DON'T BE FOOLED by Colin Powell. With testimony before the UN Security Council last week, the secretary of state brought many formerly ambivalent politicians and pundits into the war party. But that is a measure of how callow the entire American debate over war against Iraq has been. The question is not whether Saddam Hussein is up to no good. Powell's indictment confirmed the Iraqi's malfeasance, although with no surprises and no demonstration of immediate threat. The question, rather, is what to do about Saddam's malevolence.
Don't be fooled by Donald Rumsfeld, either. The secretary of defense said in Munich on Saturday, ''The risks of war need to be balanced against the risks of doing nothing while Iraq pursues weapons of mass destruction.'' Just as Powell fudged on what the question is, Rumsfeld fudged on there being no alternative to war. Ongoing and ever more robust inspections, like those proposed by France and Germany, are an alternative to war. Containment is an alternative to war. And an aggressive application of the principles of international law is an alternative to war.
Powell's prosecutorial summary of the case against Saddam should have been prelude not to further warmongering but to a legal indictment of the Iraqi leader for crimes against humanity. In what court, you ask, and under what jurisdiction? America's imminent war takes on an absurd -- and also tragic -- character in the light of what else is happening right now. Last week the International Criminal Court was initiated with the formal election of judges. Next month the court will be official. Its purpose is exactly to deal with offenses like those of which Saddam stands accused. A forceful indictment in such a forum, followed by a trial, verdict, and world-enforced sentence, has an unprecedented potential for a laser-like release of transforming moral energy.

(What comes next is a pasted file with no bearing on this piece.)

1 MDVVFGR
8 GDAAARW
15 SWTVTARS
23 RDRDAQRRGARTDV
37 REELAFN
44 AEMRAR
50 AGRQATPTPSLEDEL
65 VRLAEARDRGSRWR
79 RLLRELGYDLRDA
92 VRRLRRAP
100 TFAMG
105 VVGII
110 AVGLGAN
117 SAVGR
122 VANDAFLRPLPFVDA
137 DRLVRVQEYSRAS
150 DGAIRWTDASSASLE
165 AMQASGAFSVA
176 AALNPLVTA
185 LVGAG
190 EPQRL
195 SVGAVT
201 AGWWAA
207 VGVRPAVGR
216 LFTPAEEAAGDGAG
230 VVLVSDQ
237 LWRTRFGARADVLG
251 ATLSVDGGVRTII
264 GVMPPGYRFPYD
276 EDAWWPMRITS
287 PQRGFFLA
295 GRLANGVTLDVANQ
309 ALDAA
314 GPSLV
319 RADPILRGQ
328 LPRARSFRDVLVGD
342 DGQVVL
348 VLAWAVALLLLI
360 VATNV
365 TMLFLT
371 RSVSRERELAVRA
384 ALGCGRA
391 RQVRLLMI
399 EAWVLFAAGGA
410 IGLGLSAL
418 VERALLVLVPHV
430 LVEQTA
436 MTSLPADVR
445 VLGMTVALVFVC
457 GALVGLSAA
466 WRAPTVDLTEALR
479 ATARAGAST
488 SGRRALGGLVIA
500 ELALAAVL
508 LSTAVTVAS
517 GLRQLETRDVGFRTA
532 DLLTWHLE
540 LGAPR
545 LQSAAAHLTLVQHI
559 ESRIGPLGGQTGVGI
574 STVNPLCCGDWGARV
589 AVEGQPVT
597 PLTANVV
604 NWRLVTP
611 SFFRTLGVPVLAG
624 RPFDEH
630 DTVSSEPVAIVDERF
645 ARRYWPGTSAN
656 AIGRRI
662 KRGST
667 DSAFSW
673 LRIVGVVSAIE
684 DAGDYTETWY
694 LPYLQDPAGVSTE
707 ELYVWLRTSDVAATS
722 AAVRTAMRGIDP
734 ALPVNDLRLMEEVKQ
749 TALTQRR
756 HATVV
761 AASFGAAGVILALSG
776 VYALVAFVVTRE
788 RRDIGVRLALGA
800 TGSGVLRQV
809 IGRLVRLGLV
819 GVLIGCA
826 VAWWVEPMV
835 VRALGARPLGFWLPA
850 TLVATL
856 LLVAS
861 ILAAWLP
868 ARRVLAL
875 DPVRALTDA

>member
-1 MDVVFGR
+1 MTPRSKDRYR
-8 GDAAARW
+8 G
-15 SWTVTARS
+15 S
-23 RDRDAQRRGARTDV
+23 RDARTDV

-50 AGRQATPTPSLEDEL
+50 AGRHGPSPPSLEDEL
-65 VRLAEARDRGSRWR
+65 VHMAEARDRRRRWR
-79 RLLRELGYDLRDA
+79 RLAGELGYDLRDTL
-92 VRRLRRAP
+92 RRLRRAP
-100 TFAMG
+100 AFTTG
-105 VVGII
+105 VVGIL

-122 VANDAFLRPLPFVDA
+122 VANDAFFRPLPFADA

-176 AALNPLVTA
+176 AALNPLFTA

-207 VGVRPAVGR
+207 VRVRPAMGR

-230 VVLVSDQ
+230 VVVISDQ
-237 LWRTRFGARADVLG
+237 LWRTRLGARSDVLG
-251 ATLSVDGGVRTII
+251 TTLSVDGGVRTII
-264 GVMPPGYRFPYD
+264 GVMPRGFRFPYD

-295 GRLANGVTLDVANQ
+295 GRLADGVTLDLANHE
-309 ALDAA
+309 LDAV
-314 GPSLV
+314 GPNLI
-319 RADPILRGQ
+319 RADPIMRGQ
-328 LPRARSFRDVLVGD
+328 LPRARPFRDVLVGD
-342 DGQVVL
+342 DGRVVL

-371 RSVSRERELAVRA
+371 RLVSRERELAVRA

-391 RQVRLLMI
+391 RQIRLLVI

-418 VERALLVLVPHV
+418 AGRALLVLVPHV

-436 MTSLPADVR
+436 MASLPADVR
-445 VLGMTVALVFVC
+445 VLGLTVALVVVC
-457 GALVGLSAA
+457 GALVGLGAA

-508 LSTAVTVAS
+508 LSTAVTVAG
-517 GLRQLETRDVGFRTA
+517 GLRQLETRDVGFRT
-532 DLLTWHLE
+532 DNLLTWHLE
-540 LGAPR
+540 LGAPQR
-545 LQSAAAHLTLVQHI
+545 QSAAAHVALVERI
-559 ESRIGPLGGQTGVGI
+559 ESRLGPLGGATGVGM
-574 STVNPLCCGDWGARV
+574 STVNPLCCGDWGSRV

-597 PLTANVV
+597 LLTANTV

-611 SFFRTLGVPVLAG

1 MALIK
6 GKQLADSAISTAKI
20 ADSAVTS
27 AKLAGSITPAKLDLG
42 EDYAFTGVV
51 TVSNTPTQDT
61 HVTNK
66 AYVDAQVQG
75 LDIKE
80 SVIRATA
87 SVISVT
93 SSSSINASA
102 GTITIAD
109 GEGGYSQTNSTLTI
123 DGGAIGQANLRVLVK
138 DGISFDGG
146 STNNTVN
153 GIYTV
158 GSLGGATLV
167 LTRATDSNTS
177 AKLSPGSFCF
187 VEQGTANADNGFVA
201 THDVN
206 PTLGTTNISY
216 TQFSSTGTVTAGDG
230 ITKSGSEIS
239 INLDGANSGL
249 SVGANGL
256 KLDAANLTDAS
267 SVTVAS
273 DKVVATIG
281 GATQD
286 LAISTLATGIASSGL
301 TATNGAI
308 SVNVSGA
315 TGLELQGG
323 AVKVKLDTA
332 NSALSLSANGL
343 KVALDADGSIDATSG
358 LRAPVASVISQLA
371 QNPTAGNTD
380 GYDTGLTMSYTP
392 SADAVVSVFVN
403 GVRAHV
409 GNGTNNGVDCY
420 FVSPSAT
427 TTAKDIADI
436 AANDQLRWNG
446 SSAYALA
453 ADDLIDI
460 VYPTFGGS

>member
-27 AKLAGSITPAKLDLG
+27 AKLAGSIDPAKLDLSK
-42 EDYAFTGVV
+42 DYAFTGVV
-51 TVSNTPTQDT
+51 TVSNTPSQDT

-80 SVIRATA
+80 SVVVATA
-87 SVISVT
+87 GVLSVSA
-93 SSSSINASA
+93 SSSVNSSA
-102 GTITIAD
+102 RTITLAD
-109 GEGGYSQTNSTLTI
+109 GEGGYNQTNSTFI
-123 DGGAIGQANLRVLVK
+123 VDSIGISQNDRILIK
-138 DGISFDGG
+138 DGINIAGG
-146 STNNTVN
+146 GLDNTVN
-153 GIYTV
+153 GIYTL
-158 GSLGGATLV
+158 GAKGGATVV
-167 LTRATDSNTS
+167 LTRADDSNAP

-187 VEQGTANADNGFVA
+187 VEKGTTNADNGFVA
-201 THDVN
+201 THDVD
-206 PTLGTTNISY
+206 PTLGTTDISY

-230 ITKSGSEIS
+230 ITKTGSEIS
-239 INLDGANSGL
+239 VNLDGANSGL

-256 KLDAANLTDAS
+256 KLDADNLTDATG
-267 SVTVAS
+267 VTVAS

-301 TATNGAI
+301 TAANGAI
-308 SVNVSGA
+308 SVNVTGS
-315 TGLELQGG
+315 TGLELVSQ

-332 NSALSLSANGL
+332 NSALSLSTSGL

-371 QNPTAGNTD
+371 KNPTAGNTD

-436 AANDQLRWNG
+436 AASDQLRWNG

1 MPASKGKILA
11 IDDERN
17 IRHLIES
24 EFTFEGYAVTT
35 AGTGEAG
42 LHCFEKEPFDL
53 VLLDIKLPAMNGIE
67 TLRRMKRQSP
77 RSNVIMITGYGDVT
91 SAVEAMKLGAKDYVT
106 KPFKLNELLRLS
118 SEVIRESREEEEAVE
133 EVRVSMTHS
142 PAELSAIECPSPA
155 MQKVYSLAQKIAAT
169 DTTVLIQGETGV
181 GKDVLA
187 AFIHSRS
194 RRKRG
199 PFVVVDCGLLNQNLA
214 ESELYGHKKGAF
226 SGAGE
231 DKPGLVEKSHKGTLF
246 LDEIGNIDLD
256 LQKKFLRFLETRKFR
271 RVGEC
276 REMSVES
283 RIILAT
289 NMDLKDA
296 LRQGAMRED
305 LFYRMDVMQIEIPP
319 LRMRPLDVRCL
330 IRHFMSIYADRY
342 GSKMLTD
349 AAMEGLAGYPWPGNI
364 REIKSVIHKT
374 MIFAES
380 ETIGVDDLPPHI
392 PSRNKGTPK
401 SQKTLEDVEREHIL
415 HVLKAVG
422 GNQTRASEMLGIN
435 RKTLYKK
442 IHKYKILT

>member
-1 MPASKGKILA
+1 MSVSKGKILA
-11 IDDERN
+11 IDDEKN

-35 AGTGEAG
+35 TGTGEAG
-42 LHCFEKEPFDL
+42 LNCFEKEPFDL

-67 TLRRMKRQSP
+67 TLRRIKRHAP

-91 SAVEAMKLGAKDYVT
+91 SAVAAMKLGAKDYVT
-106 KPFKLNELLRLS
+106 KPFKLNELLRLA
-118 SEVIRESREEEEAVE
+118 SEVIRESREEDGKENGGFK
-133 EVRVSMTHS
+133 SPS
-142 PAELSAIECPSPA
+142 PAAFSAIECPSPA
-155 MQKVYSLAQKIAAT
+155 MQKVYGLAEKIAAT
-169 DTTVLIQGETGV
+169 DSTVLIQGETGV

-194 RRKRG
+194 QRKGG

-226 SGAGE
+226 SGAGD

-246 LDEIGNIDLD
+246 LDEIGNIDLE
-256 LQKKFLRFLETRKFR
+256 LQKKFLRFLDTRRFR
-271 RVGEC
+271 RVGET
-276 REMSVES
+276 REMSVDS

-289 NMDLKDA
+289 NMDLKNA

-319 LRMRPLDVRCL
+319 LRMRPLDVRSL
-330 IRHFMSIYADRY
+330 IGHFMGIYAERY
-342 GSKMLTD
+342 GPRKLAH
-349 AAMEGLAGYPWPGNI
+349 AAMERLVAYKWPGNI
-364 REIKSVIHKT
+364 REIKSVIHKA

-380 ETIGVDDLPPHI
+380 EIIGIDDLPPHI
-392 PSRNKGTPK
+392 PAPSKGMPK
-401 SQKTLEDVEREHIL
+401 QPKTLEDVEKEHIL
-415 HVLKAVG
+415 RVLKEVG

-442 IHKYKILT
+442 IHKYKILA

The court intends on the world scene what has already happened within nations -- the replacement of violent force with the force of law. A true alternative to war.
But the 139 nations that signed the agreement no longer include the United States, since George W. Bush ''unsigned'' that treaty early in his term. The US refusal to participate in the new world court makes it irrelevant to the present crisis, but that refusal also lays bare the world's gravest problem -- an American contempt for the creation of alternatives to war.
The most important reason to be skeptical of the Bush administration's claim of necessity has nothing to do with Saddam. It has to do with Bush's own palpable predisposition in favor of war, and when the casus belli is in dispute, predisposition counts for everything.
Powell's performance at the UN was compared to Adlai Stevenson's in 1962, but war was averted in the Cuban crisis, as it had been in the Berlin crisis the year before, precisely because John F. Kennedy's predisposition inclined him away from war, not toward it.
Kennedy's inaugural address, which is often misremembered as a Cold War call to arms, was a straightforward challenge to create new structures of peace. He proposed a litany of political change -- an extension of the ''writ'' of the UN, ending the arms race, replacing the ''balance of power (with) a new world of law,'' a new trust in negotiation (''never fear to negotiate''), an affirmation that ''civility is not a sign of weakness.'' On each of those points -- the UN, the arms race, international law, negotiations, even civility -- the Bush administration has reversed the momentum that began with Kennedy.
And as for war, in the most misremembered passage of all, Kennedy made his repudiation explicit: ''Now the trumpet summons us again -- not as a call to bear arms, though arms we need, not as a call to battle, though embattled we are, but the call to bear the burden of a long twilight struggle, year in and year out . . . a struggle against the common enemies of man: tyranny, poverty, disease, and war itself.''
War itself the enemy. Not the sentiment of ''idealists,'' but the supremely pragmatic conclusion of men and women who saw the horrors of war played out in the 20th century. In rejecting Bush's war, France and Germany honor that memory today, as do the creators of the International Criminal Court. ''War never again!'' Pope Paul VI declared -- also at the United Nations -- in 1965. When he cried, ''No more war!'' a generation of world leaders cheered him -- all but one. Then, too, in that autumn of Rolling Thunder, an American president defied the universal longing for another way. But the pope did not hesitate to cite ''a great man now departed, John Kennedy'' against the warmonger in Washington, and neither do I.
''Mankind must put an end to war,'' the pope recalled Kennedy saying, ''or war will put an end to mankind.''
James Carroll's column appears regularly in the Globe.
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